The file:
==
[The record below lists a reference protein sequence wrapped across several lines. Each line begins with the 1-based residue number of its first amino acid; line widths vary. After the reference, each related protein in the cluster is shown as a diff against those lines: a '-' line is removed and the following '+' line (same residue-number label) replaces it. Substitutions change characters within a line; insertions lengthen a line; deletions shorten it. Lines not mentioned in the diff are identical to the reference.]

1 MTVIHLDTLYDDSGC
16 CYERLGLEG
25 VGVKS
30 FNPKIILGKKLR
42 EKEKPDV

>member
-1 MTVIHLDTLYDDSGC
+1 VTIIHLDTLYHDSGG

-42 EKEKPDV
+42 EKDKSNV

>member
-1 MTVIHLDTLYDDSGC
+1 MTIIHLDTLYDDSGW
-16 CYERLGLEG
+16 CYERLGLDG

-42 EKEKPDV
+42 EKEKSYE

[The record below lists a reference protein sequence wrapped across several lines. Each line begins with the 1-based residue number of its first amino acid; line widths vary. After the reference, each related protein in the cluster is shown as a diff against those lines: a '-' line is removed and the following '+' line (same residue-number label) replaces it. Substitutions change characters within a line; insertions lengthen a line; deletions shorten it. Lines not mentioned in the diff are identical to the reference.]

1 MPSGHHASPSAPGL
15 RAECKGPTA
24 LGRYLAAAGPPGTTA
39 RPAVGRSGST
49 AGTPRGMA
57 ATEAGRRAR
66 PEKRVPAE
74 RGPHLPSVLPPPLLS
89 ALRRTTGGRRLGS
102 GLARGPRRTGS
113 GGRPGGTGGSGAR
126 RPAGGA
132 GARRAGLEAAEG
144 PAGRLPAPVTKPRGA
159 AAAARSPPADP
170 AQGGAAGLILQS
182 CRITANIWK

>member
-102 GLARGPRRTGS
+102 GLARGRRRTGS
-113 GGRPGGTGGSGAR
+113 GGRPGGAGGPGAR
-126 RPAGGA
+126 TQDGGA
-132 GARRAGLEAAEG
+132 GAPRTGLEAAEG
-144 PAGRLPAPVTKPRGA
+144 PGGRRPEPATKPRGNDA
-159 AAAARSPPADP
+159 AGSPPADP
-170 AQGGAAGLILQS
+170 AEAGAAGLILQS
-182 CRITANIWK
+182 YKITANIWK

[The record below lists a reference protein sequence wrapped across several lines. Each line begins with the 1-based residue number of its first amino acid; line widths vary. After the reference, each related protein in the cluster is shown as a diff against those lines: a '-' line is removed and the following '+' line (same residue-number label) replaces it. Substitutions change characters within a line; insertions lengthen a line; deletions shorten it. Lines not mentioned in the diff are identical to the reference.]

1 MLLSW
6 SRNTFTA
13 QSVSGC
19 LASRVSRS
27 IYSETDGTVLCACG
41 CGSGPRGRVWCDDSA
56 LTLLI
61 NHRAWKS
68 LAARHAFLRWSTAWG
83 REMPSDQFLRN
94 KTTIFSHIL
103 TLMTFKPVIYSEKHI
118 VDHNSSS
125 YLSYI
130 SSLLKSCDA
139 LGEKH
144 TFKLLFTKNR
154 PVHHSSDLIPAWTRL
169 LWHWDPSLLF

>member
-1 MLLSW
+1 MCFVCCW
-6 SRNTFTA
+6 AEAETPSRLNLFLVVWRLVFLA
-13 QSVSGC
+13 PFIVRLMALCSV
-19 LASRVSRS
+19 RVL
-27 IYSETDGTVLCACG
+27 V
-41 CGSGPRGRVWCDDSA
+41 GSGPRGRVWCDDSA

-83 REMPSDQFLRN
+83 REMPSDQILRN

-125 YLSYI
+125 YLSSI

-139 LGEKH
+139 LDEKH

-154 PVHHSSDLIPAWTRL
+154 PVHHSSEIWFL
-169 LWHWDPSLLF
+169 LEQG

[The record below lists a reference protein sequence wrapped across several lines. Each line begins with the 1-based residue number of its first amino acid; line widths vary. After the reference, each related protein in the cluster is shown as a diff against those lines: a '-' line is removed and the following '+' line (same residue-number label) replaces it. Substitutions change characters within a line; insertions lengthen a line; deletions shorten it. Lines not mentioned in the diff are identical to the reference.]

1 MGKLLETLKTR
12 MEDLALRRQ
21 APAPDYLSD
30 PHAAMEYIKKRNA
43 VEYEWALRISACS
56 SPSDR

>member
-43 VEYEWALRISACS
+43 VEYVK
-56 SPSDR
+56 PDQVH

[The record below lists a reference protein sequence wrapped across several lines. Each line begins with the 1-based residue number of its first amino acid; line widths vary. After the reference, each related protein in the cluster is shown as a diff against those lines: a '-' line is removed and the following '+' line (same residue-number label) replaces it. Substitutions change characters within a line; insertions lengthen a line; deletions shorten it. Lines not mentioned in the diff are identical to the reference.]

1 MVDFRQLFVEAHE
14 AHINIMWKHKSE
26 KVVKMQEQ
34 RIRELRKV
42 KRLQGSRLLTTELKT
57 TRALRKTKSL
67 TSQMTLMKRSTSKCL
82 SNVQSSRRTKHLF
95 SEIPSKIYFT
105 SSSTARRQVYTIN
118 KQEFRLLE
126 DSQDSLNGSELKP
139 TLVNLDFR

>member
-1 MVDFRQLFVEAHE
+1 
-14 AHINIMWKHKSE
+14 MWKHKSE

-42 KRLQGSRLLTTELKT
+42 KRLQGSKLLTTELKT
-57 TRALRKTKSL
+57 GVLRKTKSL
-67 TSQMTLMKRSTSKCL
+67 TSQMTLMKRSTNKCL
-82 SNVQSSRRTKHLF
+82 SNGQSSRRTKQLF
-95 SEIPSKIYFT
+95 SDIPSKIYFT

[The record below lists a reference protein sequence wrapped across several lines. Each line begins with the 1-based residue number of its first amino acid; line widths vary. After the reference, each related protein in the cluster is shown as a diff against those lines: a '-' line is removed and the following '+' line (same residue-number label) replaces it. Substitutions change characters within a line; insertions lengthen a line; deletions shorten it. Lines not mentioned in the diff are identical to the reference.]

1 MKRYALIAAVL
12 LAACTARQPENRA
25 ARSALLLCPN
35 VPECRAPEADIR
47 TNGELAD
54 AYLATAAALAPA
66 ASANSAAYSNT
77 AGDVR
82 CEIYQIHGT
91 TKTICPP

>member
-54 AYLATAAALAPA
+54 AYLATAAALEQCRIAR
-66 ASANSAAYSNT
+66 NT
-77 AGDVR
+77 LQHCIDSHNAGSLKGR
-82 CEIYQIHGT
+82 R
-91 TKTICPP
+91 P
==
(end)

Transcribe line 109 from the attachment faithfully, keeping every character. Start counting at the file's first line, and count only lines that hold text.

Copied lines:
[The record below lists a reference protein sequence wrapped across several lines. Each line begins with the 1-based residue number of its first amino acid; line widths vary. After the reference, each related protein in the cluster is shown as a diff against those lines: a '-' line is removed and the following '+' line (same residue-number label) replaces it. Substitutions change characters within a line; insertions lengthen a line; deletions shorten it. Lines not mentioned in the diff are identical to the reference.]